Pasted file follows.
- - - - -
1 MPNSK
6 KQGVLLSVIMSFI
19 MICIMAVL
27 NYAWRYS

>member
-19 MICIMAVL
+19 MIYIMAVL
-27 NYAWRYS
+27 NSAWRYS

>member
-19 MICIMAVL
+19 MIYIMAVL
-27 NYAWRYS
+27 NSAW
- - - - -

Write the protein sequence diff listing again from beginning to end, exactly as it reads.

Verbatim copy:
1 MPNSK
6 KQGVLLSVIMSFI
19 MICIMAVL
27 NYAWRYS

>member
-19 MICIMAVL
+19 MIYIMAVL
-27 NYAWRYS
+27 NSAWRYS

>member
-19 MICIMAVL
+19 MIYIMAVL
-27 NYAWRYS
+27 NSAW